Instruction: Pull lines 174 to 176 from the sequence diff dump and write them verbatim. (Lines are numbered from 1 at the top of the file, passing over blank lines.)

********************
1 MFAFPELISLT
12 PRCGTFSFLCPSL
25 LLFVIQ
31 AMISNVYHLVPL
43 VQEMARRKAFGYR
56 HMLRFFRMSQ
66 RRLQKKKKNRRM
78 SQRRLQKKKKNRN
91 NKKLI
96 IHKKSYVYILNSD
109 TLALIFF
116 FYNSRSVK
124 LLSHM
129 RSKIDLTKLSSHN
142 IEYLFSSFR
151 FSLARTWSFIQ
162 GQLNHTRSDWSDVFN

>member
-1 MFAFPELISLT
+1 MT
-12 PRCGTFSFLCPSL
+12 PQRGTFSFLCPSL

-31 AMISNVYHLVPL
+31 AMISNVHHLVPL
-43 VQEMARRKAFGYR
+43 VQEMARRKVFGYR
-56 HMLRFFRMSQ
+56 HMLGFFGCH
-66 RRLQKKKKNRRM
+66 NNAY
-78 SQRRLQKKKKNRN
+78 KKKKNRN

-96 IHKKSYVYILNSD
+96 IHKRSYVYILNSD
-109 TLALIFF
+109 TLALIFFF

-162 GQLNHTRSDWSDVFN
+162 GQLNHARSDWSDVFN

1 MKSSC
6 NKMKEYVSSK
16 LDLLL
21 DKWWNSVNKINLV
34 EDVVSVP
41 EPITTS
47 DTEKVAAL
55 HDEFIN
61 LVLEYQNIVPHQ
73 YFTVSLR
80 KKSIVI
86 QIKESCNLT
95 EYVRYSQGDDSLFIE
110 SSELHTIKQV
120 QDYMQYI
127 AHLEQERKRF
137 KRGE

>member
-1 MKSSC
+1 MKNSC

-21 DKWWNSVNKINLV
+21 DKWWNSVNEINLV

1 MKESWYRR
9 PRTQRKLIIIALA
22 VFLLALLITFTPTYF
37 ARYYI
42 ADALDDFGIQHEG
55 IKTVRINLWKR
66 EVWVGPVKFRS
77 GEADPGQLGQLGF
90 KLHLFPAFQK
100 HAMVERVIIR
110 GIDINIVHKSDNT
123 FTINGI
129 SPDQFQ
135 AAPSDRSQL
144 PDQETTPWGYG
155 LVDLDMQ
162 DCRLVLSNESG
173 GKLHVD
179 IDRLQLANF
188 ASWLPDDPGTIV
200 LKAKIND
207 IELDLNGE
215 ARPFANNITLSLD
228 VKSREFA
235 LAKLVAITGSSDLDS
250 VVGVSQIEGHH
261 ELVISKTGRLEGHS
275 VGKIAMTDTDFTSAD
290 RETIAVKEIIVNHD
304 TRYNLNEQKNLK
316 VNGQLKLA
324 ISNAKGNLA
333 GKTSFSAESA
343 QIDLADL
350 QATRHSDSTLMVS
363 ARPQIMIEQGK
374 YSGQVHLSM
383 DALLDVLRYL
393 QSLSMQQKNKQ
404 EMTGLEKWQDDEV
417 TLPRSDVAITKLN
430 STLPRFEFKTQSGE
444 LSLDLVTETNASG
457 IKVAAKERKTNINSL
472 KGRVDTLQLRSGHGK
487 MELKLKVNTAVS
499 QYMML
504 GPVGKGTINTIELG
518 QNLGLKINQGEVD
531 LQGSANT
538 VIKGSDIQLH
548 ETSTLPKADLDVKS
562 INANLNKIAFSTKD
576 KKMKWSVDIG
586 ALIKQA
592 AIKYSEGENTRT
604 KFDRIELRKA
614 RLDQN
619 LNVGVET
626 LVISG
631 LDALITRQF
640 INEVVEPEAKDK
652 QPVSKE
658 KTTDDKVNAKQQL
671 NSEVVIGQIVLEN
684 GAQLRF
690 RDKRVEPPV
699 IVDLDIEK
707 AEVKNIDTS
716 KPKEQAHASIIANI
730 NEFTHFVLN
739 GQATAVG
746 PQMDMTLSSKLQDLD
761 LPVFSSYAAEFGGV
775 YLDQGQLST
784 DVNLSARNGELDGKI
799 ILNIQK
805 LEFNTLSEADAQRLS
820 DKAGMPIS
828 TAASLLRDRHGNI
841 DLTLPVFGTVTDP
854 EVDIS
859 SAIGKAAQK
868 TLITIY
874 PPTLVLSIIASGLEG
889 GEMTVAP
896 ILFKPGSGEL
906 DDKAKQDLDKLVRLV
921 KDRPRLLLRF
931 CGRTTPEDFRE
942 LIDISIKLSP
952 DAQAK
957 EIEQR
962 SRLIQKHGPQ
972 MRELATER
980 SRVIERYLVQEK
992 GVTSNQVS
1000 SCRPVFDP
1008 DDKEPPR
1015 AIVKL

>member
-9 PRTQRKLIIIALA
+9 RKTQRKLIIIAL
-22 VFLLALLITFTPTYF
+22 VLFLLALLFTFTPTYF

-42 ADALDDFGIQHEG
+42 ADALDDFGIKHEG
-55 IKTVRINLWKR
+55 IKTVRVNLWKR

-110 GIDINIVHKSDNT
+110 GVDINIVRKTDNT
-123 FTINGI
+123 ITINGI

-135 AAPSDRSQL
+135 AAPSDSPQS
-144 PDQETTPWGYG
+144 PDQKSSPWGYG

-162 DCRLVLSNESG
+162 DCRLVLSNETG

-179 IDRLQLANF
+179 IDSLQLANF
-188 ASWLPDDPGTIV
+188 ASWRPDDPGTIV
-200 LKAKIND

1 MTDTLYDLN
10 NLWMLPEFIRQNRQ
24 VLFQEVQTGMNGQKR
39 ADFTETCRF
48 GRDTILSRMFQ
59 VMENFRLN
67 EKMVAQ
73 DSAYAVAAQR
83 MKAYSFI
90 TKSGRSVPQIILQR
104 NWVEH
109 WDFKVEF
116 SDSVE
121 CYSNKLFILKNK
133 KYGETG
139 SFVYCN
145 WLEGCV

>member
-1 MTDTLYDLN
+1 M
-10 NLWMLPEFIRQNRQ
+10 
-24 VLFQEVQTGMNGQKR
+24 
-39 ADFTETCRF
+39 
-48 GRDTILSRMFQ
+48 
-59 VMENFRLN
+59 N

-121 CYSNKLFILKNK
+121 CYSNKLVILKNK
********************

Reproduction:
-135 AAPSDRSQL
+135 AAPSDSPQS
-144 PDQETTPWGYG